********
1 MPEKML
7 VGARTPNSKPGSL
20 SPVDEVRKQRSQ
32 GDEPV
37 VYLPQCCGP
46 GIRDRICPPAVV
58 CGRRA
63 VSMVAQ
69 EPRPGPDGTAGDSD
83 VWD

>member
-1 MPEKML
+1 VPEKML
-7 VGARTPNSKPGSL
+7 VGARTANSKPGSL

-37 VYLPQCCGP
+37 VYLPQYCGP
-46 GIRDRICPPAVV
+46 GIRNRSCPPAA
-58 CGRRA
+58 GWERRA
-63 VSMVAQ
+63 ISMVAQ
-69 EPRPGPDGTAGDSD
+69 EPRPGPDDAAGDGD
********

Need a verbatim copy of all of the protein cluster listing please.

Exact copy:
1 MPEKML
7 VGARTPNSKPGSL
20 SPVDEVRKQRSQ
32 GDEPV
37 VYLPQCCGP
46 GIRDRICPPAVV
58 CGRRA
63 VSMVAQ
69 EPRPGPDGTAGDSD
83 VWD

>member
-1 MPEKML
+1 VPEKML
-7 VGARTPNSKPGSL
+7 VGARTANSKPGSL

-37 VYLPQCCGP
+37 VYLPQYCGP
-46 GIRDRICPPAVV
+46 GIRNRSCPPAA
-58 CGRRA
+58 GWERRA
-63 VSMVAQ
+63 ISMVAQ
-69 EPRPGPDGTAGDSD
+69 EPRPGPDDAAGDGD